Dr. Ansell on the Development of Potential Immune-Harnessing Therapeutics in Lymphoma


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Stephen M. Ansell, MD, PhD, highlights several emerging therapeutics that have the potential to better harness the immune system in patients with lymphoma subtypes.

Stephen M. Ansell, MD, PhD, professor of medicine, interim chair, Department of Oncology, chair, consultant, Division of Hematology, Department of Internal Medicine, chair, Faculty Development and Recruitment, Mayo Clinic, highlights several emerging therapeutics that have the potential to better harness the immune system in patients with lymphoma subtypes. 

Immunotherapy continues to revolutionize the treatment of patients with lymphoma, Ansell begins. CAR T-cell therapy targeted to CD19 has shown significant promise in lymphoma, Ansell says. This drug class has been shown to induce high rates of remission in B-cell lymphomas, and an increasing body of evidence supports the use of therapies such as lisocabtagene maraleucel (liso-cel; Breyanzi) and axicabtagene ciloleucel (axi-cel; Yescarta) in the second- and third-line settings. These approaches are now being utilized to target other molecules, potentially expanding the agents’ role in the treatment paradigm, Ansell states.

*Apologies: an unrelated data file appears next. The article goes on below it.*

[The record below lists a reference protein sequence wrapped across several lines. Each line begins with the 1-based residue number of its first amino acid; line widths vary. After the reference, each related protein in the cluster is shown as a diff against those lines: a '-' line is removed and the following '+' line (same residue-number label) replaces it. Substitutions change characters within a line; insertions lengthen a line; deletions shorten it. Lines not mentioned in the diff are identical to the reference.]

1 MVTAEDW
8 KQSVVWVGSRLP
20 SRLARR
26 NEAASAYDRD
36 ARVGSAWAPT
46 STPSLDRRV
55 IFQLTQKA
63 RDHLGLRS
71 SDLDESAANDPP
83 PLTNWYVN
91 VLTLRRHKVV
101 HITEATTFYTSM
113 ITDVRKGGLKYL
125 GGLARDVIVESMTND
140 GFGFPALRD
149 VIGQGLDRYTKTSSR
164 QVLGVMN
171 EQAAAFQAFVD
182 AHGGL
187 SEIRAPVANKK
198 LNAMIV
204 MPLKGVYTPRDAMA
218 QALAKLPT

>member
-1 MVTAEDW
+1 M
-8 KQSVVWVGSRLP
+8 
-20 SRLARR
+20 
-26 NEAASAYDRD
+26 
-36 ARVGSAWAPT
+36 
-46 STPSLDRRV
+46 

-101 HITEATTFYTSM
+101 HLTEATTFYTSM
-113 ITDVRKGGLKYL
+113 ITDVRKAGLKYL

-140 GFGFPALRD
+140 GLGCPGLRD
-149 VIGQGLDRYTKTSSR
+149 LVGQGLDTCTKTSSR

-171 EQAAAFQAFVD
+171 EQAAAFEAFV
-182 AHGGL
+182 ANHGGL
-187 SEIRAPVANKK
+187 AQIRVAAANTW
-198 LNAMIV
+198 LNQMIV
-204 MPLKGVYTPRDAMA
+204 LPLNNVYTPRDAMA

Additionally, BCMA-directed bispecific antibodies, particularly those targeting CD20 and CD3, have exhibited high efficacy and are currently undergoing development with a broader scope, Ansell continues. These agents are being modified to target multiple immune checkpoints and engage different immune cells, potentially enhancing their therapeutic effect, Ansell details. Novel therapies focusing on the innate immune system, such as macrophages, are also under exploration alongside CD47-targeted treatments, Ansell adds. However, investigators are still awaiting long-term outcomes with these approaches, and there remains uncertainty regarding the efficacy of CD47-targeted therapies, he notes.

Overall, the emphasis of ongoing research in this sphere is to better understand the mechanisms by which the immune system can be effectively engaged across hematologic malignancies, Ansell states. These innovative approaches could not only bolster the immune system primarily through T-cell responses, but may also aid in producing innate immune responses, Ansell emphasizes. As research progresses, these strategies are expected to refine and potentially offer significant clinical benefits, he concludes.

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